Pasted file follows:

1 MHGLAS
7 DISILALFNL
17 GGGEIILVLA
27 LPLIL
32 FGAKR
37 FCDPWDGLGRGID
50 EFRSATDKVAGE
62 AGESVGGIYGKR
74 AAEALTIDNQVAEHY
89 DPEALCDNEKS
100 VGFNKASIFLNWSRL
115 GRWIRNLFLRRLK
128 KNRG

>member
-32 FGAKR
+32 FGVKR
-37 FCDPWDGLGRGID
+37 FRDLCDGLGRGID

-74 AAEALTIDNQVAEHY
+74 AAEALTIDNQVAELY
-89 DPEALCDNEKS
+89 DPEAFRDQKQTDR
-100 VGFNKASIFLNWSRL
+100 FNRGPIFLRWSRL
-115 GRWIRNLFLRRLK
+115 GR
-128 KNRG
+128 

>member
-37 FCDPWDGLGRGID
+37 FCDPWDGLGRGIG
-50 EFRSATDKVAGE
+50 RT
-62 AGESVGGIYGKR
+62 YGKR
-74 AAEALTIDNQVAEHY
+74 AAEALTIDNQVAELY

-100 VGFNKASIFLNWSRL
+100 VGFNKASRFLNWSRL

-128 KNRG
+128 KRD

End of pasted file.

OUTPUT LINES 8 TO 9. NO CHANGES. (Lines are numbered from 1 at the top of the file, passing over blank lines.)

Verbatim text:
62 AGESVGGIYGKR
74 AAEALTIDNQVAEHY